US Secretary of State Hillary Clinton said on Friday she had held "productive" talks in Paris with Palestinian leader Mahmud Abbas as all sides seek a way to kick-start moribund Middle East peace talks.
During the "candid and productive meeting," Clinton said they "discussed how to build on his exchange of letters" with Israeli Prime Minister Benjamin Netanyahu.
"I underscored that the United States remains absolutely committed to the goal of a comprehensive peace in the Middle East based on two states with two peoples based on peace and security," Clinton told reporters.
She met Abbas on the sidelines of a Friends of Syria meeting hosted in the French capital, where more than 100 nations and organisations came together to step up pressure on the regime of Syrian President Bashar al-Assad.
"At a time of upheaval across the region we cannot lose sight of the critical importance of resolving this issue," Clinton said.
The talks were the first face-to-face meeting between Abbas and Clinton since September 2011, when they met in New York as the Palestinians submitted their bid to join the United Nations as a full member.
Palestinian negotiator Saeb Erakat said Abbas had explained to Clinton that "the absence of any political perspective" was causing tensions among the Palestinians.
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He asked Clinton, who is expected in Israel in mid-July, to press for the release of Palestinian prisoners, especially those held since before the 1993 Oslo Accords, Erakat told AFP by telephone from Paris.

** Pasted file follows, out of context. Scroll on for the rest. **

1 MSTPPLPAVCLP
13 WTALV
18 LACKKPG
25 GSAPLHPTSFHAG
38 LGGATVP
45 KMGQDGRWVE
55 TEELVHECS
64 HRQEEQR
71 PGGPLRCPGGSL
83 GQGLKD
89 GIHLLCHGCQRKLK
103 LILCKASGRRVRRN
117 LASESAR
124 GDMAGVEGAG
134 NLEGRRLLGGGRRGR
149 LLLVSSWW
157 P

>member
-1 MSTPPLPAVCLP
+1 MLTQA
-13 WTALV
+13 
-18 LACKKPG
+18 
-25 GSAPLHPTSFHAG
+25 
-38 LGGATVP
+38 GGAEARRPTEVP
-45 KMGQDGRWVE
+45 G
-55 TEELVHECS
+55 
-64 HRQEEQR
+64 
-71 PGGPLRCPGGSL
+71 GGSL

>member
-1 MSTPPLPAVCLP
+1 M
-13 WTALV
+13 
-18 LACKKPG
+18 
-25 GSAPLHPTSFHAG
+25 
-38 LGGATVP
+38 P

The Clinton-Abbas encounter came as peace talks between Israel and the Palestinians remain on deep freeze, with the last direct negotiations grinding to a halt in late September 2010 over the issue of Jewish settlement construction.
The Palestinians have said they will not return to negotiations without a new Israeli freeze on settlement construction in the occupied West Bank and east Jerusalem.
They also want Israel to accept the lines that existed before the 1967 Six-Day War as the basis for negotiations on future borders, and they are seeking the release of 123 Palestinians held by Israel since before the 1993 autonomy accords.
Abbas says Israel previously agreed to release those prisoners but has not fulfilled its commitment.
Last month, he said he would be willing to sit down with Netanyahu if the prisoners were released "for a session of dialogue, but that doesn't mean negotiations."
There are also renewed tensions amid a Palestinian call for an international probe into the death of former PLO leader Yasser Arafat after a report showed he may have been poisoned.
Abbas, who succeeded Arafat, has endorsed exhuming his body from its mausoleum at the Palestinian presidency headquarters in the West Bank city of Ramallah for forensic testing.